Some respondents might not willing to write a long answer and decide not to take up the survey as they think that it is a waste of time. Therefore, closed-ended question was mainly used in order to avoid being rejected by respondents. Closed-ended questions can be analyzed easily as every answer can be given a number in order to access a statistical interpretation. Apart from that, a few open ended questions were also included so that respondents could express their own opinions and ideas without being constrained by a fixed set of possible responses. Besides, open ended questions could also enable true, insightful and even unexpected suggestions. 3.5 Data Collection 3.5.1 Household survey areas The survey was carried out on the areas of demographic information of households, income and income generating activities like agriculture, livestock and micro enterprises and household income in general, financial services including client information, qualitative data on the impact of participating in the microfinance program and client satisfaction, householdsA¿A½ attitude and awareness of microfinance services and so on. The questionnaire was designed to understand how treatment group and control group think about microfinance and its programs. 3.5.2 Selection of Study Locations Due to limited time frame and budget, geographical coverage will be limited to only 3 districts in Kuala Lumpur which are Segambut, Gombak and Selayang so that the research could be done on time without exceeding the budgeted cost of survey. 3.5.3 Sample Selection It is important to carry out primary data as it is a representative result that can be generalized into a larger population.
Therefore, the right respondents need to be chosen in order to achieve the objective. Thus, the questionnaire was distributed to respondents based on judgmental sampling. According to Hair et. Al (2007), judgmental sampling involves the choice of subjects who are in the best position to provide the information required. Survey was then carried out with households who participate in the microfinance services including current savers as well as current borrowers. Non-clients will also be surveyed so that comparison can be made. Members who experienced benefits from joining the microfinance programs by either obtaining a credit or receiving a dividend are called the treatment group and those who did not take part in any microfinance program but have similar characteristics to those of participants are called the control group, for instance, women who is poor but failed to involve in a self-help group.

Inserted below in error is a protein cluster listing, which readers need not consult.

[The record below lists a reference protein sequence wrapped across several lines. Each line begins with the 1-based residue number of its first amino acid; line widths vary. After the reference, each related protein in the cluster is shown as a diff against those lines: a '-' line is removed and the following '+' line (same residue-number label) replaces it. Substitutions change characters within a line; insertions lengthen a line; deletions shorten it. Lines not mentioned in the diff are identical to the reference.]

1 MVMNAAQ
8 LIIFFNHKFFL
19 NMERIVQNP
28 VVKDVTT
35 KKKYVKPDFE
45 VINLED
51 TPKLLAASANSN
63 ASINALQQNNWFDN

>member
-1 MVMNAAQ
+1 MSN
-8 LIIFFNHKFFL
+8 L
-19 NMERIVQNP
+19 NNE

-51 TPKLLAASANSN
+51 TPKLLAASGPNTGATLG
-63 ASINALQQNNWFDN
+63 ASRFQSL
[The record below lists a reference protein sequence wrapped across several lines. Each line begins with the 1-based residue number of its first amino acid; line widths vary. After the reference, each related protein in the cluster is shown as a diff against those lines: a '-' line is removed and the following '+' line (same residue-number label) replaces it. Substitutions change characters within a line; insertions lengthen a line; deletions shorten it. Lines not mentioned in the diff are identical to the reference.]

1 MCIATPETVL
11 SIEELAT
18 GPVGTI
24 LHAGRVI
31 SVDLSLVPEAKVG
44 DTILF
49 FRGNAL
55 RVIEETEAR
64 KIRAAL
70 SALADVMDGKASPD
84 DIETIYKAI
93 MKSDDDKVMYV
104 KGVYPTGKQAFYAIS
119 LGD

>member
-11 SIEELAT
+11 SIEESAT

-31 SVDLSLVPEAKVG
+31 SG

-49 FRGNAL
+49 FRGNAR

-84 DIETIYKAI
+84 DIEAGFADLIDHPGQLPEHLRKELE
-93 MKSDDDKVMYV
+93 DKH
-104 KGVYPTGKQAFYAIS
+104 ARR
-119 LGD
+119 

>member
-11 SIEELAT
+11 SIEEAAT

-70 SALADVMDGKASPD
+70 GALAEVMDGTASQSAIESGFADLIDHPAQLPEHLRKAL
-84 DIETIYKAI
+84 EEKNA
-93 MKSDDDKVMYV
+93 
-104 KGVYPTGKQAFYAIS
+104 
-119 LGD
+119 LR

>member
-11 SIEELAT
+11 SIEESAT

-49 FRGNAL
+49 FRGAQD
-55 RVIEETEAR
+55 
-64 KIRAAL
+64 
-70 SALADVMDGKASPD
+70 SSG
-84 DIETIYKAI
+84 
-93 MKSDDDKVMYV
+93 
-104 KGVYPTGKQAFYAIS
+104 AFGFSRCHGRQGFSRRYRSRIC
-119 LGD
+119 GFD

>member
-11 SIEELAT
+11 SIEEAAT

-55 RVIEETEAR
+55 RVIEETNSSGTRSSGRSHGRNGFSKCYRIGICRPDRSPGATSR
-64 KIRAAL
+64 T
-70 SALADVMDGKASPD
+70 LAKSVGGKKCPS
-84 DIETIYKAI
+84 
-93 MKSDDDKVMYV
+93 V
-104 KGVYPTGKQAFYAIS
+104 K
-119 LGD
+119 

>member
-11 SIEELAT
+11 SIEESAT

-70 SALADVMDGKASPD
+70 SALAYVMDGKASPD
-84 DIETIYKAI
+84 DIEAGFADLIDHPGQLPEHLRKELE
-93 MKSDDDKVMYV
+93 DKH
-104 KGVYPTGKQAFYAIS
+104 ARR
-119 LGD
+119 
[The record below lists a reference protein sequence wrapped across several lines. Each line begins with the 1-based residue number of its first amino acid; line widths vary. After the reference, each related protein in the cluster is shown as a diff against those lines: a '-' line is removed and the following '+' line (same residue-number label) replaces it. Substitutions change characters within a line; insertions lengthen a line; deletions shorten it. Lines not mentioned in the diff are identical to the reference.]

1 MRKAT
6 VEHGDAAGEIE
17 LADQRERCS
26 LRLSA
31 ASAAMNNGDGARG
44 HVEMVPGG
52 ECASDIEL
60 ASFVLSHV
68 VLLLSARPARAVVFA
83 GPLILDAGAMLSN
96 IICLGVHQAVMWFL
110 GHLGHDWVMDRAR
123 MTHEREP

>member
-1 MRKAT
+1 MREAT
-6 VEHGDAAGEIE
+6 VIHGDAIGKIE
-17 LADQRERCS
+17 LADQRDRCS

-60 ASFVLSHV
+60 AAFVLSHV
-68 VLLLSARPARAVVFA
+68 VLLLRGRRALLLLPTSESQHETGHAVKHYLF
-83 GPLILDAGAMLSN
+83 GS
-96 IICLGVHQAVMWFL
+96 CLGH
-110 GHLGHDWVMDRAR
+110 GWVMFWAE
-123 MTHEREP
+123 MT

The effects on members in the treatment group can be compared with the members in the control group as members in the treatment group could tell how has microfinance changed their lives while members in the control group could tell what would have happened to them if they had participated in any microfinance programs. The target group may include individuals, households or micr-enterprises. 3.5.4 Sample Size Due to the difficulty in getting respondents and limited period of time, the sample size will be limited to 50 clients and 50 non-clients. 4.0 Limitation The biggest concern of the project was the time period.
Generally, research of impact analysis takes more than a year to be done in order to collect sufficient and accurate results as it requires in-depth analysis and complex survey protocol . Due to the time limit given, which was six months, it was not enough to generate sufficient and accurate information and data. Therefore, there was not enough time to conduct better research. The second limitation is that budget constraints. A lot of similar researches have been done in the past by professional bodies. Therefore, appropriate data has been collected in the past. However, it is expensive to obtain the data collected by professional bodies.
Thus, it was not possible to obtain the data due to limited budget. Apart from that, size of the sample was not large enough to represents the population. If the size of respondents was large, more factors could be included in the survey analysis, thereby generate more reliable data. Due to budget constraints and limited time frame, the sample size was only limited to 3 districts in a capital of Malaysia, which was not large enough to represents, the population of Malaysia. Also, it was difficult to identify the treatment group and control group as I had no source to access to them. Moreover, finding valid control group and treatment group are difficult as respondents with the same characteristics and economical environments are hard to find. Therefore, the number of respondents was limited to only 50 persons. In addition, there was selection bias as comparing clients with non-clients will overestimate the impact of microfinance due to inherent differences of microfinance clients compared to non-clients.